If I'm confused, I can only imagine what women are thinking throughout America this morning. As recently as Monday morning, I saw some 40-year-old patients in my office and talked to them about the benefits of mammograms. I based my recommendations on the analysis that the American Cancer Society and the American College of Obstetrics and Gynecology have said for the last 5-7 years. And I have seen the benefits of early detection and screening in my own experience with a significant amount of cancers being prevented in women in the 40-49 age group.
I have also seen young patients die of breast cancer, so it was very surprising to me that this federally appointed panel came out with the recommendation that women start getting mammograms at age 50 and then every two years after that without even considering the impact that it could have on preventive medicine. So far, the only thing I can conclude from their statements is that they're playing a numbers game and based on their theoretical statistical analyses and data from some European countries such as Sweden, the cost-benefits ratio in their mathematical calculations made it more beneficial at the age of 50 than it would be at the age of 40.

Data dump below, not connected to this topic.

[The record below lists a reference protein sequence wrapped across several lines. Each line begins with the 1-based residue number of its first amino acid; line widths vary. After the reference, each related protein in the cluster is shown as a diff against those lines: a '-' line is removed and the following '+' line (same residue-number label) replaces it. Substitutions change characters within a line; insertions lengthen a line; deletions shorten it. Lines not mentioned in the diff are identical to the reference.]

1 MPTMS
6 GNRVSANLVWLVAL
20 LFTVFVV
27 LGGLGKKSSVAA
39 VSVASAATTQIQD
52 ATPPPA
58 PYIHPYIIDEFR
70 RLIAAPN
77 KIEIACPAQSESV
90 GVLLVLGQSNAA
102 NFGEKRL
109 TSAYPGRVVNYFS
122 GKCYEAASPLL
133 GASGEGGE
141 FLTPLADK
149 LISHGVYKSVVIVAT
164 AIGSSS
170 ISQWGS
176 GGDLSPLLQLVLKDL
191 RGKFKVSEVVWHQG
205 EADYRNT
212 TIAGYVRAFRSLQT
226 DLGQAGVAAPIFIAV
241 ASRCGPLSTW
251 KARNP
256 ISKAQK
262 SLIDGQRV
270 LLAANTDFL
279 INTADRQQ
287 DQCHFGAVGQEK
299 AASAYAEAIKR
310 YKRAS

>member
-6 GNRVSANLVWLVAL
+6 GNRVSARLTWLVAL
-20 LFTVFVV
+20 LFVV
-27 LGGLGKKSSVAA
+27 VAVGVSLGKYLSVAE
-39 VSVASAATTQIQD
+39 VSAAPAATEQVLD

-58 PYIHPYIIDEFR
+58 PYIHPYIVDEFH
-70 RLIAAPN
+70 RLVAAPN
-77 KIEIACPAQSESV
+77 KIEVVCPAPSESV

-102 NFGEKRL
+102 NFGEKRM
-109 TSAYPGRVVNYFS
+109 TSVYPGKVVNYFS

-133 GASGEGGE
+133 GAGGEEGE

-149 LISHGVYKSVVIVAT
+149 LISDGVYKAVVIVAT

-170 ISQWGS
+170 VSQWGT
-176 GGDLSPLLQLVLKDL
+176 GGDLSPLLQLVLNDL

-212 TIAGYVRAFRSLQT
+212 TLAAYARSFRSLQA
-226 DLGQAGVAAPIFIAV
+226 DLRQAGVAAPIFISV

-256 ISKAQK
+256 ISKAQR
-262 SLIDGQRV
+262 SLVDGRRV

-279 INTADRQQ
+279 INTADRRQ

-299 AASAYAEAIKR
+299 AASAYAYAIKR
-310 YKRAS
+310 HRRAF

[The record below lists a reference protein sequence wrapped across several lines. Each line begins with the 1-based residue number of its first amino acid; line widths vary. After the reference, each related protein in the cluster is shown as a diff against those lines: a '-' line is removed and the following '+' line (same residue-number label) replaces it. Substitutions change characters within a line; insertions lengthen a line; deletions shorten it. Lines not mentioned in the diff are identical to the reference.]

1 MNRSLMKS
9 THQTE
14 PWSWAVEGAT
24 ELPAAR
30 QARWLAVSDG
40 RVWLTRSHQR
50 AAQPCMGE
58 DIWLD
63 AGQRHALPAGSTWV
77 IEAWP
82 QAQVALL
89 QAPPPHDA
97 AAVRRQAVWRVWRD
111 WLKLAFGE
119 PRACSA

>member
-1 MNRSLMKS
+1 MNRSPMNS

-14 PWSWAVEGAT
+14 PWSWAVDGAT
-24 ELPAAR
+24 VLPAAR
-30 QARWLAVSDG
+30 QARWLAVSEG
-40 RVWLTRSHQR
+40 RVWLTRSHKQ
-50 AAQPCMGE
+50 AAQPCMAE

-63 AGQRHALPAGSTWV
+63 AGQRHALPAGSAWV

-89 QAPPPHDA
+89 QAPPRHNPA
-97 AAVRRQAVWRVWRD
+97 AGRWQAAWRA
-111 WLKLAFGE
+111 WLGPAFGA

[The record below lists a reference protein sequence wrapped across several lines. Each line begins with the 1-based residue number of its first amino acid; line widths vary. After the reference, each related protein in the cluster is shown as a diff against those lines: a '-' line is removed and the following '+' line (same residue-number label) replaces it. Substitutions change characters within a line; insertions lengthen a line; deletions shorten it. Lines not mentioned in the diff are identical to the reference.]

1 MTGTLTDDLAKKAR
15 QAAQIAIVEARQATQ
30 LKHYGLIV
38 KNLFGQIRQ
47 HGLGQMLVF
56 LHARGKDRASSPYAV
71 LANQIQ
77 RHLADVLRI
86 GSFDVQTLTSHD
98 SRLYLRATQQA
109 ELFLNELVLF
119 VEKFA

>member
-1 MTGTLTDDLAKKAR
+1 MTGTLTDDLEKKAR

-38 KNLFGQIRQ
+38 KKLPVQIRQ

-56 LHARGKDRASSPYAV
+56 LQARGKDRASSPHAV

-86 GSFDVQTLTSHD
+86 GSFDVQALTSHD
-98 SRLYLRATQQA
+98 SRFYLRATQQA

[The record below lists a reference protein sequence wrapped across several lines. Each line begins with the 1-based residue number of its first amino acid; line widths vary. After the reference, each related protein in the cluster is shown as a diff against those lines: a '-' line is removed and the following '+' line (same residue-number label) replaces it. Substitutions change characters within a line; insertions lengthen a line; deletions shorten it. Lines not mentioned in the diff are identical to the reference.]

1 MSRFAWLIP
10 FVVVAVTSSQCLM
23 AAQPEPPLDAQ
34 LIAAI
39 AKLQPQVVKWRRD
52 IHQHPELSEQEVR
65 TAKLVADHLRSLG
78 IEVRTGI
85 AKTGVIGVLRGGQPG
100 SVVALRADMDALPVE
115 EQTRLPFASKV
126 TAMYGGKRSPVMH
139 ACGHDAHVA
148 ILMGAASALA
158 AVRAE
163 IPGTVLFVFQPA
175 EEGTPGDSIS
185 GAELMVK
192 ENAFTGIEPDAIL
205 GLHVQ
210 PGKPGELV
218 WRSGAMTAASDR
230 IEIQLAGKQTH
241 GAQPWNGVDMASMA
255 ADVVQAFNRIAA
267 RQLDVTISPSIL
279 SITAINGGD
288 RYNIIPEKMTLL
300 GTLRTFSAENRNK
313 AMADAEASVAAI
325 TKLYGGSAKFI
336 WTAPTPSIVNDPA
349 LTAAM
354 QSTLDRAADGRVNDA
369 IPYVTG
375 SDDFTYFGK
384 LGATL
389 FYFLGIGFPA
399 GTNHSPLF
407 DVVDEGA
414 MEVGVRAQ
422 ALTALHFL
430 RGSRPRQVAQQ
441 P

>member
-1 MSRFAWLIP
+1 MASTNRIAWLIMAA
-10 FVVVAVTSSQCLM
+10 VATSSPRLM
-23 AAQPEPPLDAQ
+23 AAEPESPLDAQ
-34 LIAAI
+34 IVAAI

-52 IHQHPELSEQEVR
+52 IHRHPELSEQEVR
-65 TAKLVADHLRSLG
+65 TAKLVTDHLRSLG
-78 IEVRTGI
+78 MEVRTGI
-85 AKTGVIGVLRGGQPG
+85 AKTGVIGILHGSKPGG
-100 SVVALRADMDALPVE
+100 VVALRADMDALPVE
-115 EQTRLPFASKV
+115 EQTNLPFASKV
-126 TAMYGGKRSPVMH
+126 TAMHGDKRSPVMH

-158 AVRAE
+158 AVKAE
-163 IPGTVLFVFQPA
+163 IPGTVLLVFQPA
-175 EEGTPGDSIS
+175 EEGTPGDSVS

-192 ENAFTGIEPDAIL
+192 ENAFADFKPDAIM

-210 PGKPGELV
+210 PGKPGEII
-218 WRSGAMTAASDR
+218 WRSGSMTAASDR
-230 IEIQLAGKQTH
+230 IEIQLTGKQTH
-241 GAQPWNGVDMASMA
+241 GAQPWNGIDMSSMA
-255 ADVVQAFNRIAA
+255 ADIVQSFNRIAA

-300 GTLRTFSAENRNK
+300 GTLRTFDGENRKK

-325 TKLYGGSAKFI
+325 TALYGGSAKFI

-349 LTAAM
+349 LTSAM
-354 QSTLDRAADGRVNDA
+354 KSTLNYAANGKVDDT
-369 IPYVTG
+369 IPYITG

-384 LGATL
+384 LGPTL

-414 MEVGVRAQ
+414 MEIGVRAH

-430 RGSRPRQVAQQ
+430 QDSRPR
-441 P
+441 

Saving someone from cancer should not be a numbers game, but unfortunately, this seems to be the trend coming to America. Save dollars, and make it cost effective. I don't mind that medical policies change, but what I do mind, is when these decisions are made by bureaucratic panels without considering the impact that it can have on the patients and the physicians treating them. As of today, it appears that the American Cancer Society disagrees with these new recommendations, so I can only imagine what insurance companies are going to be saying in the very near future.
Finally, I really want to express my discontent with the advice being given to younger women not to bother doing self exams. We teach women about the importance of becoming familiar with their bodies. Self examination can yield lesions in a woman's breast that if recognized and worked-up could prevent death and disease. It does not cost anything, and it can only provide vital information that is important to health care professionals. But as I said earlier, it's always a numbers game. I just hope my daughter doesn't become one of those statistics, that at least to some people, do not seem to matter.